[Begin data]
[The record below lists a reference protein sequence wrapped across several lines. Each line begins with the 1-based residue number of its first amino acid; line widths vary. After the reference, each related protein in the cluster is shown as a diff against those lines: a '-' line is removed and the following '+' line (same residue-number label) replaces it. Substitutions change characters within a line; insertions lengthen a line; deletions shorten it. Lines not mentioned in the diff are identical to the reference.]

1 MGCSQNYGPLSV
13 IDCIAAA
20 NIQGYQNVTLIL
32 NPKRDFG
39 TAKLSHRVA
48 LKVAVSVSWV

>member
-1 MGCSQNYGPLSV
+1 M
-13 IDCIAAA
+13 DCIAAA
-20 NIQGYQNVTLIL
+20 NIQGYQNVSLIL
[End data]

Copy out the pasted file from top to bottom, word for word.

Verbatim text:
[The record below lists a reference protein sequence wrapped across several lines. Each line begins with the 1-based residue number of its first amino acid; line widths vary. After the reference, each related protein in the cluster is shown as a diff against those lines: a '-' line is removed and the following '+' line (same residue-number label) replaces it. Substitutions change characters within a line; insertions lengthen a line; deletions shorten it. Lines not mentioned in the diff are identical to the reference.]

1 MGCSQNYGPLSV
13 IDCIAAA
20 NIQGYQNVTLIL
32 NPKRDFG
39 TAKLSHRVA
48 LKVAVSVSWV

>member
-1 MGCSQNYGPLSV
+1 M
-13 IDCIAAA
+13 DCIAAA
-20 NIQGYQNVTLIL
+20 NIQGYQNVSLIL